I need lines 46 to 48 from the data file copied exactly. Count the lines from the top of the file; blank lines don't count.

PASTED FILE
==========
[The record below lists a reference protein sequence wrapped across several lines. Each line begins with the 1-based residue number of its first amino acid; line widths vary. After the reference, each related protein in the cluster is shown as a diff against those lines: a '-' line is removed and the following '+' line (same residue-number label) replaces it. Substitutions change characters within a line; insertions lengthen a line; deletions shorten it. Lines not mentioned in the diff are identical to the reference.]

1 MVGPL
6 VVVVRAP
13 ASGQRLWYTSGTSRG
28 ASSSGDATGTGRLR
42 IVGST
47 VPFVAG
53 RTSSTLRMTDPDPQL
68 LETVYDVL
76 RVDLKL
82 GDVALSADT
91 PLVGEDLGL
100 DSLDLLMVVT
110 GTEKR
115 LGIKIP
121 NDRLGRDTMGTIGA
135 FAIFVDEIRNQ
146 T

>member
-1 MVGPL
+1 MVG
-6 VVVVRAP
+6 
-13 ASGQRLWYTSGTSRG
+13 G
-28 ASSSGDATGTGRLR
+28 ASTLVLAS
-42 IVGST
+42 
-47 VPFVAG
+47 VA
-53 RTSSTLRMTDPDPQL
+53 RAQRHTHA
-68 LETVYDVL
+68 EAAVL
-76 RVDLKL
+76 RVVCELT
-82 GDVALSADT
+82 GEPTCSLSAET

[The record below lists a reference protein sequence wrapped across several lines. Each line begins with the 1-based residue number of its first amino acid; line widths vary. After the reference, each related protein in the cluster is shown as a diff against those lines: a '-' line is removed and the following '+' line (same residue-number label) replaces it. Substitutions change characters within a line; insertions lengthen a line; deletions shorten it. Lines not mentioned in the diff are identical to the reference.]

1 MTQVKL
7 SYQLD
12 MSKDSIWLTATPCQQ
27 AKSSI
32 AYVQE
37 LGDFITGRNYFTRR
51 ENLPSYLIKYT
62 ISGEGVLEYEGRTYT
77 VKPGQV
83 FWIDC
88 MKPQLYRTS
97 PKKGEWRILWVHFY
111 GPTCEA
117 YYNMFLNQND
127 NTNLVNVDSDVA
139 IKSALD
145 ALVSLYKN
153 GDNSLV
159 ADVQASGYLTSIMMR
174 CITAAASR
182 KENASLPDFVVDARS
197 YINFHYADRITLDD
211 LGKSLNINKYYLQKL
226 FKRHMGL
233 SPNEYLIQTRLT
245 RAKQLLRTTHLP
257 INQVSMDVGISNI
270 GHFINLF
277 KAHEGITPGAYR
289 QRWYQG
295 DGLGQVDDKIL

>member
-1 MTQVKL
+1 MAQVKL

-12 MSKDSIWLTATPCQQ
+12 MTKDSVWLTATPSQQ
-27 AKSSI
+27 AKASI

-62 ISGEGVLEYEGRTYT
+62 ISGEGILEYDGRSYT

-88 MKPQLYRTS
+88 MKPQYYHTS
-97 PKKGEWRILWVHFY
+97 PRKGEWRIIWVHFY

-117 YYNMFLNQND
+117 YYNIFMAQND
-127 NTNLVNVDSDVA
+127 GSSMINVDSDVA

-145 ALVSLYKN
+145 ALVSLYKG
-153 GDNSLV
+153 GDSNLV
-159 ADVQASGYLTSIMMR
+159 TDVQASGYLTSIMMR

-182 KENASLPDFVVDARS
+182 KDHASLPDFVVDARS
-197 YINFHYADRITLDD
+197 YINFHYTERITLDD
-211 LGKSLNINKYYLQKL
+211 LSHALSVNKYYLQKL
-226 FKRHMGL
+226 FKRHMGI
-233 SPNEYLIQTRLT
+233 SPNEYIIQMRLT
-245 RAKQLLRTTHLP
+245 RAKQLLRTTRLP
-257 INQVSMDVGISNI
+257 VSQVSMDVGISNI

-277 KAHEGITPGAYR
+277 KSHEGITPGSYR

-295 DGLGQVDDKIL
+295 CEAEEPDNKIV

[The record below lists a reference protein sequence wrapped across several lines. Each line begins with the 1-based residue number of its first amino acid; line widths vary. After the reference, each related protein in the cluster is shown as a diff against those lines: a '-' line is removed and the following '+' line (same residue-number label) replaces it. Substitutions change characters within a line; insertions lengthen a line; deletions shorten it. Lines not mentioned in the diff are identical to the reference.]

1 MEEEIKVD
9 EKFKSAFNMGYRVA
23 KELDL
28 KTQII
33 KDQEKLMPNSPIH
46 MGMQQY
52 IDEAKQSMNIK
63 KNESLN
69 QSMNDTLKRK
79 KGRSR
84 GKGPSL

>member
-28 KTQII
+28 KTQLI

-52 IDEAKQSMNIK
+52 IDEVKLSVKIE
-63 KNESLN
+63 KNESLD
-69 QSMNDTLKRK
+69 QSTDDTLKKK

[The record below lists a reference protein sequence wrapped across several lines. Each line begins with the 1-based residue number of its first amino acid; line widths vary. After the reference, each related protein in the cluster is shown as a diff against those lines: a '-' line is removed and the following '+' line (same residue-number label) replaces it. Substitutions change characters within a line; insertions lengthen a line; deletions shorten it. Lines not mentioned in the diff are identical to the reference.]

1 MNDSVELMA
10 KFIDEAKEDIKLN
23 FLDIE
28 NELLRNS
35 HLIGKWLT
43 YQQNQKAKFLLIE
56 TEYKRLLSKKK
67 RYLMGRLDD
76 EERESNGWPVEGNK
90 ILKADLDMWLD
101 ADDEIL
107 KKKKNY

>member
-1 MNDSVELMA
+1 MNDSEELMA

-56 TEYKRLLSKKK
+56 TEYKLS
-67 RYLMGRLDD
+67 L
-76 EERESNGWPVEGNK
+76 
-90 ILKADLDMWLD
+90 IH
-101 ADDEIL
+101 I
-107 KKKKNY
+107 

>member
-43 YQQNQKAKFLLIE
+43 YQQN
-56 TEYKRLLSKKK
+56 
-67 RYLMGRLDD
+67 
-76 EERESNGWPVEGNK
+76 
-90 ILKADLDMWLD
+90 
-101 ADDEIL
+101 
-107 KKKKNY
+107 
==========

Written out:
37 LGDFITGRNYFTRR
51 ENLPSYLIKYT
62 ISGEGVLEYEGRTYT